It appears that Tesla’s Sentry Mode is poised for another upgrade soon, if a recent tweet from Elon Musk is any indication. Following a recent social media interaction between the CEO and a member of the Tesla community, it appears that a “stealth” version of the popular built-in vehicle surveillance system has been given the green light.
The current iteration of Sentry Mode utilizes a variety of alerts to notify vehicle owners about potentially risky events that are happening around the vehicle. The feature also uses a series of visual and audio alarms that escalate depending on the threat level at hand. At its “Alarm” state, Sentry Mode maximizes the display on a vehicle’s screen while playing music at full volume. The headlights of the car also blink, attracting as much attention as possible.
Based on the recent request to Elon Musk, it appears that some Tesla owners prefer it if Sentry Mode could function without the headlights and in-car display alerts, both of which are seemingly designed to alert, and if needed, disorient a would-be thief. Musk seems to have promptly acknowledged the value of the point, with the CEO immediately agreeing to the suggestion.
A “Stealth” version of Sentry Mode could have many uses and advantages. For one, it provides vehicles with a way to monitor their surroundings without getting noticed by other people. This is particularly useful in residential areas, where cars parked outside the home can result in several Sentry Mode incidents that can otherwise disturb neighbors.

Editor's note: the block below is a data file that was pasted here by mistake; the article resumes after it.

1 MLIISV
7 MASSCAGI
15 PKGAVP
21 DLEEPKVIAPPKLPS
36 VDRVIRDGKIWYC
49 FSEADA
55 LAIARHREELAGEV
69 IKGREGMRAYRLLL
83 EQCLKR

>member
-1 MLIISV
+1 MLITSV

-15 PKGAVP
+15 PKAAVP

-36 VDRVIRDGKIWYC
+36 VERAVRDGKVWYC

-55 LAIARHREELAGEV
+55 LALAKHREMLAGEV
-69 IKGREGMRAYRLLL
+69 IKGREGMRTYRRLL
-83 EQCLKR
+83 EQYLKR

Sentry Mode is designed to be sensitive, with the vehicles’ eight cameras recording events that transpire around the car. The feature has three states, starting with the “Standby” state, which actively monitors a Tesla’s surroundings. The “Alert” state follows the “Standby” state, and it is triggered by a minimal threat, such as a person leaning into a vehicle. The “Alert” state flashes the headlights and activates the infotainment system, notifying individuals around the car that the vehicle is recording video.
Yet inasmuch as the “Alert” state is useful and sensitive, it could be triggered by several events that are not really risky. Family members passing near the vehicle while it’s parked at the driveway, for example, can result in Sentry mode’s “Alert” state being triggered. This could be quite annoying, especially if family members pass the vehicle in a crowded driveway or garage.
If Tesla can design its “Stealth” Sentry Mode in such a way that the feature only engages its full visual and audio warnings at the “Alarm” state, instances of safety feature being an inconvenience to EV owners will definitely decrease. Sentry Mode, after all, is Tesla’s flagship in-car security system, and it would be a great option if vehicle owners can select which of the security suite’s features are engaged when the need arises.